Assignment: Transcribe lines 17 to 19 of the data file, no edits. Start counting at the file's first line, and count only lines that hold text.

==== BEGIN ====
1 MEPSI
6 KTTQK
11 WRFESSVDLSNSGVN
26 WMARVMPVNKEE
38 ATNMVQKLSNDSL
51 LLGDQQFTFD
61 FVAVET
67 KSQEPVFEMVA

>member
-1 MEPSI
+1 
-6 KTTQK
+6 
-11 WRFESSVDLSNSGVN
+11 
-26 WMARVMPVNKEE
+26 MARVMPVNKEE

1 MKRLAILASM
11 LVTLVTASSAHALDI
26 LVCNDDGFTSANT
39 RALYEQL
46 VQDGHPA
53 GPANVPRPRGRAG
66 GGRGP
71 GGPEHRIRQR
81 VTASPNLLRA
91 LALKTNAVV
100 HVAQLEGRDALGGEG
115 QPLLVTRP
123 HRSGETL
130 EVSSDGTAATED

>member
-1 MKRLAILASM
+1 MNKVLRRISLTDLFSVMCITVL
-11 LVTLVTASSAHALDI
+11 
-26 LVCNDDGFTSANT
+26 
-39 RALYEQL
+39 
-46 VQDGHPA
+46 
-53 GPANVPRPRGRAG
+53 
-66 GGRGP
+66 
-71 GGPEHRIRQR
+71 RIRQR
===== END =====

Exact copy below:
+26 MARVMPVNKEE

1 MKRLAILASM
11 LVTLVTASSAHALDI